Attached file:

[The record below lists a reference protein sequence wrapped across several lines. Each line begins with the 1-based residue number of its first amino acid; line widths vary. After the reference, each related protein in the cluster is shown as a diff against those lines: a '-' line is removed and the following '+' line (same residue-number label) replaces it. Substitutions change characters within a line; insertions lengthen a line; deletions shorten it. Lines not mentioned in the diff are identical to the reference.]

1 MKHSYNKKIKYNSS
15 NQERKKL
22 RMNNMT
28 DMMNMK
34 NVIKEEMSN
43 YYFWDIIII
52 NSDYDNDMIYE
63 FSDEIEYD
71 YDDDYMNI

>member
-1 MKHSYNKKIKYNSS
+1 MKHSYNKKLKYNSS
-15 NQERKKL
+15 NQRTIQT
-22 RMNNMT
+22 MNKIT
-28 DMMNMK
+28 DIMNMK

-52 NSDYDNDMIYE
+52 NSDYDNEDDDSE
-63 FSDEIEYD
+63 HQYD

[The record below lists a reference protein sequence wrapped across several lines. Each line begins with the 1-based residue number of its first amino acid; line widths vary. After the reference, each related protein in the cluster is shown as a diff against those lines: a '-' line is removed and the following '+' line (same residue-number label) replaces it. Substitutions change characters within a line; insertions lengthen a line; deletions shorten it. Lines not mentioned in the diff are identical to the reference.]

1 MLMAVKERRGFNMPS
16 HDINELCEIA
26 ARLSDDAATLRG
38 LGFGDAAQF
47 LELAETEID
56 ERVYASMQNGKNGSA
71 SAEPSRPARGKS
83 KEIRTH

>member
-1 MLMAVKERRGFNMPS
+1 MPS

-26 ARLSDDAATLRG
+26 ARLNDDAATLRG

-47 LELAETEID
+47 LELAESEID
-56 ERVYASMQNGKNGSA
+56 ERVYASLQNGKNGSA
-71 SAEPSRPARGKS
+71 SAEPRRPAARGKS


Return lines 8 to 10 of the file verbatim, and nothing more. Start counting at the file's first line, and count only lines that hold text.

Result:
52 NSDYDNDMIYE
63 FSDEIEYD
71 YDDDYMNI